• “Back to basics – what is spiritual health and how does it support mental health?” (Coinciding with the lead up to International Spiritual Care Week)  
  • “Spiritual beliefs, values and personal biases: Do they influence my work?” 
  • “Recovery and spiritual care values: Are we talking about the same thing?”

VTMH and SHA look forward to continuing these reflective discussions into 2022.

To ensure you are notified of upcoming sessions, please add yourself to the VTMH mailing list here

Department of Health pop up clinics

VTMH, in collaboration with the Department of Health, conducted a strategic consultation with leaders and representatives of pop-up mental health clinics. 

As the Department of Health had initiated these pop-up mental health clinics to better service the community mental health needs, they sought involvement from VTMH to facilitate a discussion of each service providers’ strengths and areas for improvement regarding cultural diversity. This consultation was followed by an introductory workshop to strengthen principles and practices of cultural responsiveness.  

This workshop opened up the possibilities for future collaboration with these pop-up mental health clinics to further equip them to be more culturally responsive.

Mental Health & Cultural Diversity Community of Practice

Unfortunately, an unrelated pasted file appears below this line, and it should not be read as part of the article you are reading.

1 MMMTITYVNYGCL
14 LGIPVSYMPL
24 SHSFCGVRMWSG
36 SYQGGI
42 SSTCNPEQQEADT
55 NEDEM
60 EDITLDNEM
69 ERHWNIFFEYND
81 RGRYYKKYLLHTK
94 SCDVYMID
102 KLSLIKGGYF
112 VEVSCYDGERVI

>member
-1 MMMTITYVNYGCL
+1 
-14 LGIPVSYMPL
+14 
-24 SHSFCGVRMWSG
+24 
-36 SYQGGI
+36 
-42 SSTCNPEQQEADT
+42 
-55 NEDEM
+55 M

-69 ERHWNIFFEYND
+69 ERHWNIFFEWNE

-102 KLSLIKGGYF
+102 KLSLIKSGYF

For the last two years, VTMH has been facilitating the Mental Health and Cultural Diversity Community of Practice (MHCD CoP). MHCD CoP supports a community of professionals to have conversations about cultural diversity and mental health, and to share the successes and challenges they face when putting their learning into practice.

The group met 5 times in 2021, including a planning meeting that guided the direction of the program for 2021. Around 10 – 15 members attended each session. The CoP engaged a range of speakers to discuss contemporary practice issues such as undertaking meaningful research with refugee communities and ethical considerations around the handling of stories, experiences of working with communities during public housing lockdown and racial discrimination and vilification.

The final session saw the participation of Pam Anders, CEO of Mental Health Reform Victoria who presented on the current reform process in response to diversity, equity and inclusion.

The overall purpose of the CoP is to promote better practice in the delivery of culturally safe and responsive mental health care. Membership to the CoP is open to people with an interest in mental health and cultural diversity working across a range of roles within publicly funded mental health services, and other community sectors, including educational and social services, across the state of Victoria.

If you or someone you know is interested in joining this group, please email your enquiry to mhcd.cop@svha.org.au

New Community Engagement Resource project

VTMH is embarking on a project, with the guidance of community members and clinical practitioners, to develop a suite of resources to support the mental health workforce. The focus of the project is to strengthen the skills, knowledge and practices of the workforce in order for them to engage with diverse communities. A secondary aim of this project will be to consolidate the learnings of VTMH and the sector in the area of community engagement for mental health. 

At the time of writing, an advisory group has been set up and plans for consultations with the workforce is underway. This project will continue into 2022. 

VTMH’s ongoing input into mental health reform